Special Populations Collaborative

Effective Practices for Students with Disabilities

Shasta College – Transition Services

Tom Morehouse, TMorehouse@ShastaCollege.edu

Target Population: Students with developmental disabilities. These students are also categorized as Developmentally Delayed Learners.

Goals: To provide services on the campus and in the community that prepare and maintain individuals for as high a level of independence as possible.

Description: The Transition Services Program offers course work that includes: career development, adapted computer skills, reading and math, human awareness, and life skills. Shasta College offers an environment for social skills training and for encouraging interpersonal maturity in an age appropriate environment. Transition Services are based upon the concept that disability is natural and it is beneficial for all students to learn how to relate within the rich diversity that is representative of the community.

Staffing: The program is coordinated by a full-time faculty member. The instructor is assisted on a part time basis by a paraprofessional and by student assistants who also work individually with the students.

Facilities, equipment, materials: Similar to other campus programs, the Transition Services instructor orders appropriate textbooks and workbooks for purchase by students through the college bookstore. The program works closely with other staff in securing appropriate classrooms each semester. There are no devoted classrooms for this program.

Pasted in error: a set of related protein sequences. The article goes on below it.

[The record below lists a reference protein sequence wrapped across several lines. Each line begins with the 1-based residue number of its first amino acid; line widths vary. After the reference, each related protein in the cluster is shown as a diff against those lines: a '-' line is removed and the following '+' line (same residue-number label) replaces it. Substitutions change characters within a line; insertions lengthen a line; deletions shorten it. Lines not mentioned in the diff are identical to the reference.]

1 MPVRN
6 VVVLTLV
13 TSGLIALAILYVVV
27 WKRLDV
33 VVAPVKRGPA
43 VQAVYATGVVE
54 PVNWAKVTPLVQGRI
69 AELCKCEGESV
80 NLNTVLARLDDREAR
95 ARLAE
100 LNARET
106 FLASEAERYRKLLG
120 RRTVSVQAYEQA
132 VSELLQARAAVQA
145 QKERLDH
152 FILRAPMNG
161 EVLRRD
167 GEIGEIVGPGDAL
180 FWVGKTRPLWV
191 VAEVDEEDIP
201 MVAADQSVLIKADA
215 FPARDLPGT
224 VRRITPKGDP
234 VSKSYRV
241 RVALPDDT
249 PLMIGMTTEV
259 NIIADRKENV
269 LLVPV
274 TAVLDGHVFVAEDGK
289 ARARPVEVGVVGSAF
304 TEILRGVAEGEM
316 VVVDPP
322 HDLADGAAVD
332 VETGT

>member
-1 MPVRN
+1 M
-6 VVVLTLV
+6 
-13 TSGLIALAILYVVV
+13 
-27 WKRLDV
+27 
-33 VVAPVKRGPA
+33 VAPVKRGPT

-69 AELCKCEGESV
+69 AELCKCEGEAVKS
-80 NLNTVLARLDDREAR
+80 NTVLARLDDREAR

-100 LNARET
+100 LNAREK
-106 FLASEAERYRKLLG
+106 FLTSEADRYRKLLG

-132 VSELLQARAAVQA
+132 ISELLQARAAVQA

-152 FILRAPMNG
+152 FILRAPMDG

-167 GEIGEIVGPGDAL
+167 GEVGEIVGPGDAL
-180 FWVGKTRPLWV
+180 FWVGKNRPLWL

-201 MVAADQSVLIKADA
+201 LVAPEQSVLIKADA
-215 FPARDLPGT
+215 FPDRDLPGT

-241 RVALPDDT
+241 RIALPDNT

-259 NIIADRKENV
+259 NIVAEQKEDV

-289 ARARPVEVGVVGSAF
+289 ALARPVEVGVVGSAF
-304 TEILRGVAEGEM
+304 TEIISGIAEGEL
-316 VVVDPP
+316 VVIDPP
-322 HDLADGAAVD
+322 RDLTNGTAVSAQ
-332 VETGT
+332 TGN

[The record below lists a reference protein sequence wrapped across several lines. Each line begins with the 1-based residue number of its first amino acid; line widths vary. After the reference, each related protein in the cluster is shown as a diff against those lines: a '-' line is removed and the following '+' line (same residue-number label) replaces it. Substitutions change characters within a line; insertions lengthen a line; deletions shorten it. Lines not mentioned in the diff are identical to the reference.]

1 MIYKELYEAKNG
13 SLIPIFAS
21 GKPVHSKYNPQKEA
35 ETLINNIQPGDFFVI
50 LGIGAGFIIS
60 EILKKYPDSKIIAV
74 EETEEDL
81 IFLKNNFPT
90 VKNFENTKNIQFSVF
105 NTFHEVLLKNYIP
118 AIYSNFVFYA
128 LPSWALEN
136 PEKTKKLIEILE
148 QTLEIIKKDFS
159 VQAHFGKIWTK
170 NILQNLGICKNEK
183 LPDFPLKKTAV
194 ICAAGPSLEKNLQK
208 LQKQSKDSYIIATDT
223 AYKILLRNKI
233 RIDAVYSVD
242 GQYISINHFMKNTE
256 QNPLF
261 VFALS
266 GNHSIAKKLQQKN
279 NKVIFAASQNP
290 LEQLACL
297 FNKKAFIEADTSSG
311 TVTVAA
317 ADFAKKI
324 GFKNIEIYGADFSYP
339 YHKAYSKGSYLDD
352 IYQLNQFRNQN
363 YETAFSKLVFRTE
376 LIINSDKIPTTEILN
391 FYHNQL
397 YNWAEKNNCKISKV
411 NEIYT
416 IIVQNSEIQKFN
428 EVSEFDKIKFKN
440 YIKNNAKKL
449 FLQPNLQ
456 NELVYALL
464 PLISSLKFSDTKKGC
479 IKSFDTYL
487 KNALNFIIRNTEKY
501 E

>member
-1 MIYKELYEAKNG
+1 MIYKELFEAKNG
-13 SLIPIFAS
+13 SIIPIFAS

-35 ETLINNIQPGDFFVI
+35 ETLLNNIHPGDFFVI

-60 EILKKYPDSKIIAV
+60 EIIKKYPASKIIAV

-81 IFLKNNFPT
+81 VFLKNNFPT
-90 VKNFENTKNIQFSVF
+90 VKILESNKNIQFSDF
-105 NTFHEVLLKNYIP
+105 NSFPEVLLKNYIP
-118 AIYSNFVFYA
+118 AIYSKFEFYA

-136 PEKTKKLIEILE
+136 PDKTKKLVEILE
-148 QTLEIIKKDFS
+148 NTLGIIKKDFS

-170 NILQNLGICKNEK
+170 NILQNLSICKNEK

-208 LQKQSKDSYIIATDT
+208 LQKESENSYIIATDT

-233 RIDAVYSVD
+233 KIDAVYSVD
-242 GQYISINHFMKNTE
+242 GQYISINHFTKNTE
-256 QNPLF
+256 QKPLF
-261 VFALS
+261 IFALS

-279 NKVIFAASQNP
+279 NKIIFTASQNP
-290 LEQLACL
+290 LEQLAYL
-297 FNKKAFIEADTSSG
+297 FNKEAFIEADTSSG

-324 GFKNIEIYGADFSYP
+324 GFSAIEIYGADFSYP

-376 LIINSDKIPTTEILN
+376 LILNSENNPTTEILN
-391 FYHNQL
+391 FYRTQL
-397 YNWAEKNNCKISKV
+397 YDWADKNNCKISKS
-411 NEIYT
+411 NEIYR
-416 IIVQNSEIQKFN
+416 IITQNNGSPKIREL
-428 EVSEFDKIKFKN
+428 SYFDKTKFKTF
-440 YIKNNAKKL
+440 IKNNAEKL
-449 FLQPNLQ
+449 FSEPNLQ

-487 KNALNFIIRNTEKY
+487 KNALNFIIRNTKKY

Costs, funding source: Funding for this program is provided by Shasta College and is based on the full time equivalent student funding mechanism available to all through the Chancellors Office. On occasion additional funding makes it possible to purchase additional supplies and materials.

Outreach and marketing: The instructor is a member of the Shasta County Coordinating Council that is an integral member of the State system for people with developmental disabilities. Much needed support for the program has been garnered from the community. Professionals representing referral agencies such as Far Northern Regional Center, the Department of Rehabilitation and the Coordinating Council serve on the Disabled Students Programs and Services Advisory Committee, and provide input to the program. The full time faculty member also serves as the Northern California Chair of the Developmentally Delayed Learner Interest Group of the state association. He often presents topics related to working with this population at statewide conferences.

Evidence of effectiveness: Informal measures of effectiveness are derived from various sources including: the number of students leaving for employment or other community based programs, who improve their residential status, who satisfy certificate requirements, and anecdotal information obtained from students, parents or care-providers.

Suggestions for replication: It is often difficult and sometimes controversial to serve large populations of students with developmental disabilities on community college campuses. It is rare that students with this disability are able to successfully participate in college level courses. The college encourages some students in this population to make this attempt, but most are unable to. Shasta College has placed high value on being responsive to the needs of all students and strives to maintain the program with appropriate level courses. By doing so they are responsive to the needs of the community and in a better position to accommodate the students.